A day after police pulled two of Ryan Lochte's teammates off a U.S.-bound plane to discuss their claims of being robbed last weekend, we're seeing reports that the group was involved in an altercation that centered on a gas station's bathroom.
The police have scheduled a 2 p.m. ET news conference to discuss the case. But even as new details emerge, Rio 2016 spokesman Mario Andrada downplayed the case's significance at a briefing Thursday morning.
"Let's give these kids a break. Sometimes you take actions that you later regret. They are magnificent athletes," Andrada said. "Lochte is one of the best swimmers of all times. They had fun. They made a mistake. It's part of life. Life goes on. Let's go."
But many here in Rio — and anyone who's confused by what's become a convoluted story involving international flights, a possible false crime report and accusations of wanton urination — are unable to move on.
Civil Police Chief Fernando Veloso says the American athletes owe Rio an apology, reports the Globo news outlet, which quotes Veloso saying, "The only truth they told is that they were drunk."
The new narrative that now competes with the one put forth by Lochte and his teammates — his roommate Jimmy Feigen, along with Gunnar Bentz and Jack Conger — describes a scene at a gas station where the athletes wanted to use the bathroom.
In this version of the story, as in Lochte's, the Americans were heading back to the Athletes Village after a late-night party. But then, Rashomon-like, come the variations. In one version, the athletes wrecked the station's bathroom; in another, they urinated in public after arguing with station workers. In both of those accounts, the scene ends with an argument about paying for the damage.
Local media here in Rio are showing footage from the station's camera surveillance system that captured video of the swimmers at the station. That footage shows that all of the athletes got out of their cab and went down a hall in the station — and that when they returned, several of them tried to get in the wrong cab. After their vehicle was approached by station attendants, the athletes eventually got back out.
Time codes on the surveillance video suggest that the swimmers spent at least 10 minutes at the station — including a long stint in which they sat along a wall, after station staff approached their taxi. Local outlets report that a security guard pulled out his gun to keep them from leaving without paying.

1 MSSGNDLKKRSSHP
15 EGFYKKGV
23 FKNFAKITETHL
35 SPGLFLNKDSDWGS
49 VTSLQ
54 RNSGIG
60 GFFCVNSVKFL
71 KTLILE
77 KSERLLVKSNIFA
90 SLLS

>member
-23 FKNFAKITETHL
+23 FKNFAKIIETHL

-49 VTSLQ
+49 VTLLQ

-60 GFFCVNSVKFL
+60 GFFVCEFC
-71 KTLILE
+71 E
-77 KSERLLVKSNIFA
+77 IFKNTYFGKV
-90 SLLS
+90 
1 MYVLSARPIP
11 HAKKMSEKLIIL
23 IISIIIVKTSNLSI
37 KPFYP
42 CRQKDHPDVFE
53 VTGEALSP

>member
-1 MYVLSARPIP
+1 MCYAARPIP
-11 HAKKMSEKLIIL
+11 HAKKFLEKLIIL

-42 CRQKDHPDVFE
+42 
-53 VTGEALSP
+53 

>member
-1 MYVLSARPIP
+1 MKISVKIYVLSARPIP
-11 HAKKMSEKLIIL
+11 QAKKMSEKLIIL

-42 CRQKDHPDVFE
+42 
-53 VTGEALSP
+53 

These new versions of events are vastly different from the one put forth by Lochte. In his original account, the four Americans' vehicle was stopped by thieves, and while he initially resisted their attempts to rob him, he eventually went along.
Here's what Lochte told NBC, as we reported Sunday: "I put my hands up, I was like 'whatever.' He took our money, he took my wallet — he left my cellphone, he left my credentials."
Police have been puzzling over the case since Sunday, and a new twist arrived Wednesday, when video from the security checkpoint at the Athletes Village showed Lochte and his friends arriving home from their night out, looking no worse for the wear, and retaining several expensive items thieves often target, such as their cellphones and watches.
Last night, police removed Bentz and Conger from their plane at Rio's Tom Jobim International Airport and took them to a nearby police station for what's been reported as four hours of questioning. Feigen, their teammate, had checked in for the same flight but did not board the plane.
Thursday, the U.S. Olympic Committee says that Bentz and Conger, along with Feigen, "are cooperating with authorities and in the process of scheduling a time and place today to provide further statements to the Brazilian authorities. All are represented by counsel and being appropriately supported by the USOC and the U.S. Consulate in Rio."
Wednesday morning, police tried to seize the passports of both Lochte and Feigen, but Lochte is currently back in the U.S. — on Wednesday, his attorney told NPR that he had not received any communications about the case from Brazilian authorities.